The crystalline phases in the different annealed ferrite samples were investigated using X-ray diffraction (XRD) on a Brucker axis D8 diffractometer using the Cu-Kα (λ=1.5406 A°) radiation and secondary monochromator in the range 2θ from 20° to 80°. The ferrite particle morphologies with and without immersion in buffer solution at different pH values were examined by Scanning Electron Microscope (SEM) (JEOL—model JSM-5400).
Results and discussion
Synthesis of ferrite films
Figure 1a, b, c illustrates XRD patterns of ferrite films deposited on a Pt electrode from solutions containing 0.05 M of metal sulfates (MSO4 where M=Cu, Ni, and Zn, respectively) and 0.1 M ammonium ferrous sulfate (NH4)2Fe(SO4)2 at a cathodic current density 100 mA/cm2 for 5 min, then anodized using KOH and annealed at 400 °C for 2 h. The results revealed that well-defined spinel ferrite phase was indexed for different samples. The peaks marked with asterisks were assigned to the platinum substrate. Diffraction peak patterns corresponding to the planes (220), (311), (400), (331), (422), (440), (531), (620), and (622) of the CuFe2O4, NiFe2O4, and ZnFe2O4 were deduced. The average crystallite size of the formed film for the most intense peak (311) was estimated from the XRD data using the Debye–Scherrer formula. The crystallite size was 60, 45, and 50 nm for the formed CuFe2O4, NiFe2O4, and ZnFe2O4 films, respectively.
Figure 2 shows the scanning electron micrographs of the formed spinel ferrite films. The microstructure with quasi-agglomerated spherical-like structure appeared with CuFe2O4 (Fig. 2a) with slightly random and unclear deposition, whereas the morphology of the produced NiFe2O4 film (Fig. 2b) was found to be regular cubic-like structure. However, SEM micrograph of ZnFe2O4 film was displayed as pseudo-cubic-like structure. Furthermore, it can be seen that the ferrite films were covered the whole substrate and the larger grain size of the produced films compared with the crystallite size given by the XRD patterns were observed as the results of the agglomeration of the particles.
The way in which a metal changes its potential upon immersion in solution indicates the nature of reaction taking place at its surface. While a shift in potential in the noble direction denotes film repair and healing, a shift in the negative direction signifies film destruction and the exposure of more of the surface electrodes to the aggressive solution. The results obtained were used in the discussion of the mechanism of oxide film growth in aerated test solutions.
The open circuit potential for Zn, Cu, and Ni ferrite electrodes as a function of time in solutions of different pH values is shown in Fig. 3, and the results are listed in Table 2. The inspection of OCP curves reveals the following arguments. It was found that at all tested pH, the OCP increases or decreases or almost constant with time until it reaches steady-state values. Solution pH normally influences the corrosion behavior of iron and its alloys by changing the stability of the oxide film, as predicted by the Pourbaix diagram (Pourbaix 1974). In the pH range from 4 to 10, the corrosion rate of iron is relatively independent of the pH of the solution. In this pH range, the corrosion rate is governed largely by the rate at which oxygen reacts with absorbed atomic hydrogen, thereby depolarizing the surface and allowing the reduction reaction to continue. For pH values below 4.0, ferrous oxide (FeO) is soluble (Mahross 2010). Thus, the oxide dissolves as it is formed rather than depositing on the metal surface to form a film. It is also observed that hydrogen is produced in acid solutions below a pH of 4, indicating that the corrosion rate no longer depends entirely on depolarization by oxygen, but on a combination of two factors (hydrogen evolution and depolarization). For pH values above about 10, the corrosion rate is observed to fall as pH is increased. For the OCP of ZnFe2O4 in higher acidic and alkaline buffer solutions (pH = 1.00 and 12.00), the initial potential E im remained constant for a short time, then sharply increased in the less negative direction. However, at moderately acidic solution (pH = 3.00) and alkaline solution (pH = 9.00), the difference in potentials between E im and E ss was almost constant (5–12 mV). Indeed, Zn ferrite film in neutral solution (pH = 7.00) offered a good resistance where the potential shifts with time towards a noble direction. In variance, the change in the potential values with the observation that E ss in pH = 1.00 is more negative than (pH = 9.00) that in the case of CuFe2O4 and NiFe2O4. In spite of that, the potentials of CuFe2O4 and NiFe2O4 films were found to decrease in the first 5.00 at pH values of 3.00 and 12.00 min indicating the dissolution of primary oxide and then moved to the passive state. On the other hand, in neutral solution (pH = 7.00), the dissolution steadily increased in the noble direction. The results deal with published before using potentiometry up to 275 °C to study of pH titrations of cobalt ferrite particles (Lefèvre and Berger 2014).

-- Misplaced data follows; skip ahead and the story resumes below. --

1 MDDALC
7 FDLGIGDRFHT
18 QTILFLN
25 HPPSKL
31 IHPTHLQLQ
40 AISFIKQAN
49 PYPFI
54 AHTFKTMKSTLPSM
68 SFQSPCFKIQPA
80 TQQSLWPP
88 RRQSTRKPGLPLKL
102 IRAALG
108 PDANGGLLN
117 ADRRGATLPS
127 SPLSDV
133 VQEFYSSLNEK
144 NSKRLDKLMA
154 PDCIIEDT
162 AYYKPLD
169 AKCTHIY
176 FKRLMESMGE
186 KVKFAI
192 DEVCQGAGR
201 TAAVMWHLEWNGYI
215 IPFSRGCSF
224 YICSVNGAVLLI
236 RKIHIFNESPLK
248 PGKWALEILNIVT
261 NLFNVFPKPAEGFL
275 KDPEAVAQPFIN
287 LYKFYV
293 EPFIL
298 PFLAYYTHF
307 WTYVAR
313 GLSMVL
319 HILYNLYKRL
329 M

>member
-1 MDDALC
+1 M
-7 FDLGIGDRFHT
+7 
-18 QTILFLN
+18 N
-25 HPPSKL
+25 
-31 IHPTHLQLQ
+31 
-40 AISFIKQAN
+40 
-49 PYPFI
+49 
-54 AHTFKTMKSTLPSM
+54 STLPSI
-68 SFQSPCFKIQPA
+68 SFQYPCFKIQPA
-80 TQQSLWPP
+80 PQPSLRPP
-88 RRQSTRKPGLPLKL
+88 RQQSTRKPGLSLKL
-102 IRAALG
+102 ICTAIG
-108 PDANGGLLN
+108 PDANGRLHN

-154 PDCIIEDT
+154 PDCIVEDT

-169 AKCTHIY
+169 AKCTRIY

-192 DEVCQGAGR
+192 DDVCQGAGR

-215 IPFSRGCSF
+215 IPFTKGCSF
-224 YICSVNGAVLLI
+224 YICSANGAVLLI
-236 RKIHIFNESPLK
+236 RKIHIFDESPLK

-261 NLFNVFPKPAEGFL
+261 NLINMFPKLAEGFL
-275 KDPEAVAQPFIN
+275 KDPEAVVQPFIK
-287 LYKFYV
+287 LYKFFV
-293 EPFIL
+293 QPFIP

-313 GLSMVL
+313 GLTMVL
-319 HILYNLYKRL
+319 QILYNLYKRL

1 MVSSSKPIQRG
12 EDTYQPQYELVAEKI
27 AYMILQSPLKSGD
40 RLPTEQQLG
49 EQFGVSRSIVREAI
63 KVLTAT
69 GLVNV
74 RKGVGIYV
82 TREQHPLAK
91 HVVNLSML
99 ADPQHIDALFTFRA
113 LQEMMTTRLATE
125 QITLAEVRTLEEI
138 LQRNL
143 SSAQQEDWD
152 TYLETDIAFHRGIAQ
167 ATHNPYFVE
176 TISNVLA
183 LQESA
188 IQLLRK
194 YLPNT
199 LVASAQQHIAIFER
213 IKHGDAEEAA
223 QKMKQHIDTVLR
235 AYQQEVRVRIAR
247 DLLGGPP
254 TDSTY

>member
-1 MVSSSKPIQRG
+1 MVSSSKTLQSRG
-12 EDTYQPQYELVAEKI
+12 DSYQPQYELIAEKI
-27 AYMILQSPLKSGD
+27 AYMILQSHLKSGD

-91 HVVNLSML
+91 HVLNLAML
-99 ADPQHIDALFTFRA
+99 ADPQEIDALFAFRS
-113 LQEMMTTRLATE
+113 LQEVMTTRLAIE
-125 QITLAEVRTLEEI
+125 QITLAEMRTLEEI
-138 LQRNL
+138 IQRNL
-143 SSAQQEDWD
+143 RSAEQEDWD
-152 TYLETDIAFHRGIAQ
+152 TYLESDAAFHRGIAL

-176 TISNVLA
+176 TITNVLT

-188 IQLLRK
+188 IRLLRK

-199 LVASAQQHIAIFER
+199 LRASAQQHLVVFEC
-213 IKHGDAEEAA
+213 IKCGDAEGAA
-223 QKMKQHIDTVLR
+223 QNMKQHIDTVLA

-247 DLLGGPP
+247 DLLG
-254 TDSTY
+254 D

A theory for film thickening on the surface of metal and alloy based on open circuit potential measurements has been developed by Abd El-Kader and Shams El-Din (1979). The essence of the theory is based on the idea that the potential is determined by simultaneous anodic (film formation) and cathodic (oxygen reduction) couple, in which the anodic reaction is rate limiting. Presenting the data in the form of potential–log (time) curves, straight lines were obtained satisfying the following equation.
where (E) is the electrode potential with respect to a saturated calomel electrode, (t) is the time from the moment of immersion in solution, δ is the rate of oxide film thickening per decade of time, and β is a constant and is given by the equation: